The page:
I appreciated the patience and kindness during these contacts. I also witnessed these qualities with a variety of customers visiting the shop on two occasions: a family retrieving their tried and true bicycles, a father with two children in tow who was more interested in his own bike fantasies as he focused on a new "fat bike" and ignored the excitement of his son looking around the shop, and a pre-teen who showed up as one would arrive at an ER with his bike emergency -- a chain derailment that needed to be fixed quickly so he could get back into action.
Kyle and Aaron focused on problem solving

My bike was ready in several days with the promised work that had been previously estimated and assessed by Jon and Kyle. All ready to go, I left a happy customer, who now felt confident about putting the bicycle rack back onto the car, ready for the trail, knowing I had made some new friends who will be there when I need my tune-ups. Or basket. Or - down the road a bit - a large tricycle made for a geriatric cyclist who has lost her balance!

Food for thought: My confidence and faith in a younger generation who are authentically living the values of their parents' generation -- the quest for decreased pollution, simpler lifestyles, and building connections in community -- was restored  once again after getting a closer look at how this team is running their business and living their lives as role models in the community. I think Jon, with his education, people skills and affable personality, would make a great city councilman or member of Beacon's planning board. With his forward thinking mindset, one could sense that the bike racks and shared-lane markings, known as "sharrows"* and the occasional group rides down Main Street are just the beginning of a what will become a solid bike presence in Beacon.

*Acknowledgements for Beacon's "sharrows" initiative
Mark Roland, Karla Raimundi, Linda Hubbard, Mark Wildonger, Scenic Hudson, Stowe Boyd, Beacon Streets and BeaconArts.
There is a current fundraiser through October 25th, with a modest goal of raising $1,150,
which focuses on expanding the sharrows in Beacon.
People's Bicycle has contributed a number of tune-ups to help support their efforts.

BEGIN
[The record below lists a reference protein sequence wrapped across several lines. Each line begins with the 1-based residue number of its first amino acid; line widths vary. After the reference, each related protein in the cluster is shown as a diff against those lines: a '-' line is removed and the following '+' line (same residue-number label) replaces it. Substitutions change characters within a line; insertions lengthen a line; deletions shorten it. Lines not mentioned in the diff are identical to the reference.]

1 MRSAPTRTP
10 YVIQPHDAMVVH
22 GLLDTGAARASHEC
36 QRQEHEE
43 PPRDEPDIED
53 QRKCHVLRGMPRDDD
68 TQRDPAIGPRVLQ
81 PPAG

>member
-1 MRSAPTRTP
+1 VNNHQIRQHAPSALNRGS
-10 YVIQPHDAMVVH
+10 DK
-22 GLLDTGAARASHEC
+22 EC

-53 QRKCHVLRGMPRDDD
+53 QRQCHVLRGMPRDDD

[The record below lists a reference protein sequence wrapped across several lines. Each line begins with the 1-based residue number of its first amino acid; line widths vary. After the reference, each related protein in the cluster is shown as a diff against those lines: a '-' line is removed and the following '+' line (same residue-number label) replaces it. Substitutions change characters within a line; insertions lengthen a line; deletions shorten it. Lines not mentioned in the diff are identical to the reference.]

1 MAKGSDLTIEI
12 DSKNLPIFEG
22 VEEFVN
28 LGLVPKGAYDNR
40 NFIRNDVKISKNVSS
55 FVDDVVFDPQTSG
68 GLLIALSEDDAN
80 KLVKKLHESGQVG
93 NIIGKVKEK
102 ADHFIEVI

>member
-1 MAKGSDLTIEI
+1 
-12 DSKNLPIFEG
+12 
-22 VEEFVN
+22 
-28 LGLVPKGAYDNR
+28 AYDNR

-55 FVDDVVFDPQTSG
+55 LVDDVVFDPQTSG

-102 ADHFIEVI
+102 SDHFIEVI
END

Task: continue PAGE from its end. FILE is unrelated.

Other local vendors (Mountain Tops, Bank Square, Beacon Creamery and Tito's) are also participating.
Follow the link to the Indiegogo campaign, improving-main-street-beacon

People's Bicycle is a new member of BeaconArts




  1. The bike sharrows project grew out of a Climate Justice initiative, headed by Karla Raimundi of Clearwater. I made the slide presentationat the Clearwater meeting in Poughkeepsie in the fall of 2011, then again at the Beahive in Beacon. I then modified the presentation and presented it at a City Council meeting, where Mark Wildonger of Scenic Hudson approached with an idea for funding. Stowe Boyd did most of the grant writing, and the grant was awarded through the Beacon Arts group, with the help of then president Linda Hubbard. The Beacon Community Resource Center also gets credit for allowing the grant-required classes to be held in its facilities. They are very bicycle friendly, and have offered to be a "refresh" station, which will be very handy now that the link between Madame Brett park and Dennings Point is nearing completion.

    Mark Roland
    Bike Beacon

    1. Thanks Mark for the additional information and clarification of the early history of the "sharrows" project. If there is anyone else who was involved and not acknowledged, please know that there is no intention to exclude anyone. It is just a reminder that it "takes a village" to go from an idea to the execution of a plan and many helping hands along the way!